Treatment for each type of inflammatory bowel disease is similar in idea and practice, but can vary slightly depending on the nature of the condition, the severity of the disease, and the symptoms experienced. Treatment plans often involve systemic steroids, immunomodulating medications (drugs that change or suppress the immune system), biologic medications, and in some cases, surgery. Several common treatment options for each of the main types of IBD are below.
It’s important to remember that response to treatment can be varied from person to person. This means, that although one treatment option may be able to provide an individual with relief from a specific type of IBD, does not mean that the same treatment will have as great of an effect on another individual battling the same condition.
Treatment can often be a trial-and-error process that requires patience and communication between an individual and their healthcare team. It’s important to ask any questions you may have to your doctor or healthcare team about a potential treatment, including its potential side-effects, as well as to report any new or worsening symptoms after beginning a new treatment. This is also the case for individuals who have been utilizing the same treatment for an extended period of time and experience symptom changes.
Immune system-suppressing medications: These medications include methotrexate, TNF-inhibitors (infliximab, adalimumab, and certolizumab pegol), azathioprine, mercaptopurine, and ustekinumab.
Anti-inflammatory medications: oral 5-aminosalicylates (sulfasalazine, mesalamine), and corticosteroids.
Antibiotics: To help heal abscesses and fistulas, and reduce drainage. Commonly used antibiotics: ciprofloxacin, metronidazole, rifaximin.
Treatment for symptoms, as needed: Depending on the symptoms an individual is experiencing with their Crohn’s it may be beneficial to take specific vitamin or mineral supplements to offset any deficiencies, anti-diarrheal medications to help with severe diarrhea, and specific pain relievers that will not worsen Crohn’s symptoms.
Surgery: Approximately 75% of individuals with Crohn’s disease will eventually require surgery. It may become necessary when other treatment options are not providing an individual with relief, or when there is a sudden, severe onset of symptoms. Surgery may also be recommended to help prevent colorectal cancer from developing, as well as to prevent or treat other Crohn’s-related complications including intestinal obstruction, perforation of the colon or bowel, abscess, fistula, toxic megacolon, or excessive bleeding.1,2
Surgery is typically not a curative option for Crohn’s, but is commonly performed for symptom relief. These surgeries generally involve the removal of a portion of the gastrointestinal tract. However, even after surgery, inflammation can return in other areas near the surgical site. The goal of Crohn’s-related surgery is to conserve as much of the gastrointestinal tract as possible, as well as to help improve quality of life. Common surgical procedures include, but are not limited to, strictureplasty, small or large bowel resection, colectomy, and proctocolectomy. Some of these procedures may require the use of a temporary or permanent ostomy bag. With recent medical advances, many of the prodecures can be performed using minimally invasive techniques (laparoscopy), often enabling a faster recovery.2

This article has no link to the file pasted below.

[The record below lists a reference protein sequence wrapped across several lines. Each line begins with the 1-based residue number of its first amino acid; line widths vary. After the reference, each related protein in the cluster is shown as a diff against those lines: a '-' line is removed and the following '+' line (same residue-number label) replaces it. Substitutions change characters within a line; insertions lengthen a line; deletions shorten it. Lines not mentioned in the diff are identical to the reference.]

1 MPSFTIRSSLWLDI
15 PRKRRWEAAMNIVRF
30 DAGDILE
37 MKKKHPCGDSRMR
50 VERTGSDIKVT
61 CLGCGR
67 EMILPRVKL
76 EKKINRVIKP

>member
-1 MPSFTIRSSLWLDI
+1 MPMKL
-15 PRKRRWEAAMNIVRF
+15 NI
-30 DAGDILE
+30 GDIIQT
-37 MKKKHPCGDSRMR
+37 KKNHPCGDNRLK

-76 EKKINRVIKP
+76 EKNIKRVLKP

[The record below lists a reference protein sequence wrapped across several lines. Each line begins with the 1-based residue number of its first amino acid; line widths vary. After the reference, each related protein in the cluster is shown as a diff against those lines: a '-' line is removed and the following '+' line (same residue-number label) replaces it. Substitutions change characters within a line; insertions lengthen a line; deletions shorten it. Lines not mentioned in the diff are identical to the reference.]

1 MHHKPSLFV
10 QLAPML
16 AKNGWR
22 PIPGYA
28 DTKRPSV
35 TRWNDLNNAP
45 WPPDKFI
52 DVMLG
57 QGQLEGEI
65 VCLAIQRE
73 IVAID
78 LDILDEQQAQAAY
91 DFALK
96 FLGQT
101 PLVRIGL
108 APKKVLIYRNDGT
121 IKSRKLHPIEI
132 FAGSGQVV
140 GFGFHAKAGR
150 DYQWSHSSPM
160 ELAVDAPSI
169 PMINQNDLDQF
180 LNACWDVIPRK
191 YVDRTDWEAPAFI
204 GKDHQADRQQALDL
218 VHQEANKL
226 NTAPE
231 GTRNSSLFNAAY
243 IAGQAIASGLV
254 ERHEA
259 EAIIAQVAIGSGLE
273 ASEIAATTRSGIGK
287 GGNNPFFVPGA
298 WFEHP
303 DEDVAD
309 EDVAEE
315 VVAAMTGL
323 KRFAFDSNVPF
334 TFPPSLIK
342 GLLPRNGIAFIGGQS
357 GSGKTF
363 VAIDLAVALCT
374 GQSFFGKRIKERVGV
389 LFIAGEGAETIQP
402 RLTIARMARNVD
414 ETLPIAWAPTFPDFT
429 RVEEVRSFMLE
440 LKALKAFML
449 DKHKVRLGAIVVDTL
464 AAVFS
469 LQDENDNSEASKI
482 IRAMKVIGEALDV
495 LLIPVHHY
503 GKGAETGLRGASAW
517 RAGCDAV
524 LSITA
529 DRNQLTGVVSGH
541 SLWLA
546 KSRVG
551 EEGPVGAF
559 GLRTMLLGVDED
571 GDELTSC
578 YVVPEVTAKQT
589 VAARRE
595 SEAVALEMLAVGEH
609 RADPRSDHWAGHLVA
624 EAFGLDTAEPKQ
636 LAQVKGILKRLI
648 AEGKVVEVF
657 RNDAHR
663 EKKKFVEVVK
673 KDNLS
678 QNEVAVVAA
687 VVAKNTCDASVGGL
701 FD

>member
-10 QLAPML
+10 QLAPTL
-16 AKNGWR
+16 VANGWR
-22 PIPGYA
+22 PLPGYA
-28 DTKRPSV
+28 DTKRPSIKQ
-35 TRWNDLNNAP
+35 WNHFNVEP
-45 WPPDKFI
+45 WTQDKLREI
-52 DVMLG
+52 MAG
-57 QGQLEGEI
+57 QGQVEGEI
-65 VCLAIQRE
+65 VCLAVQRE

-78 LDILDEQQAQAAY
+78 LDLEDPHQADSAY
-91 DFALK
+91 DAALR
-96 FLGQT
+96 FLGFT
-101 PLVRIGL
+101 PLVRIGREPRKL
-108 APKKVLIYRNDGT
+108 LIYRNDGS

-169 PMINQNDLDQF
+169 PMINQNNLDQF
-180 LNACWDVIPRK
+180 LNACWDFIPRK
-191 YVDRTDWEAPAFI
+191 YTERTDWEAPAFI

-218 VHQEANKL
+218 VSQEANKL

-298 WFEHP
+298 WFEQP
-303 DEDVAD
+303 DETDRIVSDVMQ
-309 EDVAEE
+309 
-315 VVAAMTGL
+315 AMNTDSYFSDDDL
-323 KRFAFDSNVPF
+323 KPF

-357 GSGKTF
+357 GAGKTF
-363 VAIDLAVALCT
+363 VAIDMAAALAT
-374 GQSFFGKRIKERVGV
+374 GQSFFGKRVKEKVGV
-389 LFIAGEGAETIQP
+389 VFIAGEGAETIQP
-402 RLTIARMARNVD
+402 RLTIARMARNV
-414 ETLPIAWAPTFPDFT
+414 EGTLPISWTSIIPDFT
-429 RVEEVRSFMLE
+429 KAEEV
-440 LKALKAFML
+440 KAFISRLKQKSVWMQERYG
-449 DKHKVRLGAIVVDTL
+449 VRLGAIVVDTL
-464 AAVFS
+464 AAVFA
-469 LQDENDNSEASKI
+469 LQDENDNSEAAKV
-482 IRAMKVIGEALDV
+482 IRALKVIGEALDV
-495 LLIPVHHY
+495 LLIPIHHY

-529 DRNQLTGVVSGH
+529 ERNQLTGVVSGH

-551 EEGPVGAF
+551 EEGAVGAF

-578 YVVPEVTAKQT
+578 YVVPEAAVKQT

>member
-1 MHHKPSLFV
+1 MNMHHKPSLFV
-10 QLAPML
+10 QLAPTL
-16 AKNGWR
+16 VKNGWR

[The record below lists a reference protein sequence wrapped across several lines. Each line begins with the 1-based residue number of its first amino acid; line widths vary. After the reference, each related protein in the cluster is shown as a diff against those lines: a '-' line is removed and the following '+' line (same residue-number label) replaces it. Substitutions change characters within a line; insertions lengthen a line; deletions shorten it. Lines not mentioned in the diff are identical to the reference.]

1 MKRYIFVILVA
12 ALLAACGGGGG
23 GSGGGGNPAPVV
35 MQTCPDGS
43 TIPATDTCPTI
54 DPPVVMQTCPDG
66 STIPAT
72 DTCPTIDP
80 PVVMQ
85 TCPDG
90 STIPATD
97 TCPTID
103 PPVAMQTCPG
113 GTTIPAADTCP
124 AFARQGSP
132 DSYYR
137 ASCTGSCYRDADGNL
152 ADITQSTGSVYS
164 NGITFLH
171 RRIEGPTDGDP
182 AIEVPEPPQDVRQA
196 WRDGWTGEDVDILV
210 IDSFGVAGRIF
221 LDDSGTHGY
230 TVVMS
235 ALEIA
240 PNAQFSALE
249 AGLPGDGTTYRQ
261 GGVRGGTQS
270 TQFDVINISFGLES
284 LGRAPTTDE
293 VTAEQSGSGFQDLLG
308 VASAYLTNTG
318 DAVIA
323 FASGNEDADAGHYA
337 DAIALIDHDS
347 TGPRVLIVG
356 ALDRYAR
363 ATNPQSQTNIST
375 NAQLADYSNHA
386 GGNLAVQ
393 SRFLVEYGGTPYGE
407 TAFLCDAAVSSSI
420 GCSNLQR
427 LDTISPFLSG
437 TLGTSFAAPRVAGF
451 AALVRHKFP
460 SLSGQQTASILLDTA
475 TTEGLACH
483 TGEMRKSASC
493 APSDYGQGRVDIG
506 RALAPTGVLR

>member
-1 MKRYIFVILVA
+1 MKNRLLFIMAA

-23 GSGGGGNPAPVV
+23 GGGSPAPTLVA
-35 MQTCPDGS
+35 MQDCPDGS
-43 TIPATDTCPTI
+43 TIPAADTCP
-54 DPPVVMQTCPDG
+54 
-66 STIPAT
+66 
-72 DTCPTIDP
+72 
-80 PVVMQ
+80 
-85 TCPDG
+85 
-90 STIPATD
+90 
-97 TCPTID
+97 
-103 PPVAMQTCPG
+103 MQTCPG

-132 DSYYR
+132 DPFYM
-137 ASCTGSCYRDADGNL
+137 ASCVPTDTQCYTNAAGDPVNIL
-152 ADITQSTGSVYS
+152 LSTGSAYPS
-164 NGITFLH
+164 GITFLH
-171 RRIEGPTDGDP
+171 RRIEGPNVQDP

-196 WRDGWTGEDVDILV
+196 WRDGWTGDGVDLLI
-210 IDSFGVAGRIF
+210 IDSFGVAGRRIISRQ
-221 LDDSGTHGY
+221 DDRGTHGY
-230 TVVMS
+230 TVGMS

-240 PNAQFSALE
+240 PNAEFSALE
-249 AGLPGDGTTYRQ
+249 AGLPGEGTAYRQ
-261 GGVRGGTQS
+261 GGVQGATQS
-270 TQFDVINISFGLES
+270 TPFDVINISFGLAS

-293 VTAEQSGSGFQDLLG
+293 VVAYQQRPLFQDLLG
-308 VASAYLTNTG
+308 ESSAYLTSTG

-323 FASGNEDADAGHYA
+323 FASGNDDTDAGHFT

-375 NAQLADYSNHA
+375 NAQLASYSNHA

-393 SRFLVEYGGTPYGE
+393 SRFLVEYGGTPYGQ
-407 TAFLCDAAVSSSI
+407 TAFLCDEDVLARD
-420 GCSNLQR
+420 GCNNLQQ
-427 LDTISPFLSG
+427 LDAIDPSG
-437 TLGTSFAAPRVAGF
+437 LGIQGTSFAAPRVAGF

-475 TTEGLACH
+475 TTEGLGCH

Immune system-suppressing medications: These medications include methotrexate, TNF-inhibitors (infliximab, adalimumab, and golimumab), azathioprine, mercaptopurine, cyclosporine, and vedolizumab.
Anti-inflammatory medications: oral 5-aminosalicylates (sulfasalazine, mesalamine, balsalazide, and olsalazine), and corticosteroids.
Antibiotics: To help prevent infection. Commonly used antibiotics: ciprofloxacin, metronidazole, rifaximin.
Treatment for symptoms, as needed: Depending on the symptoms an individual is experiencing with their ulcerative colitis it may be beneficial to take specific vitamin or mineral supplements to offset any deficiencies, anti-diarrheal medications to help with severe diarrhea, and specific pain relievers that will not worsen ulcerative colitis symptoms.
Surgery: Surgery is not as common among individuals with ulcerative colitis as it is with Crohn’s disease, with approximately 23-45% of patients with ulcerative colitis eventually needing surgery. It may become necessary when other treatment options are not providing an individual with relief, or when there is a sudden, severe onset of symptoms or an intestinal perforation. Surgery may also be recommended to help prevent colorectal cancer from developing.1,2
Surgery for those with ulcerative colitis most often involves the removal of the entire colon and rectum (proctocolectomy) and can either be accompanied by an ileal pouch-anal anastomosis (IPAA or j-pouch) or an end ileostomy, which will require the use of an ostomy bag. A j-pouch is the most common surgical procedure performed now for UC, and it does not require an individual to wear an ostomy bag permanently. Removing the entire large intestine will remove the colitis from the body, however, this does not mean the individual is cured or that they no longer have an inflammatory bowel disease as they may still experience symptoms outside of the colon. Specifically, those who have a j-pouch may experience inflammation in the pouch called pouchitis, which is often treated with similar medications as ulcerative colitis.2-4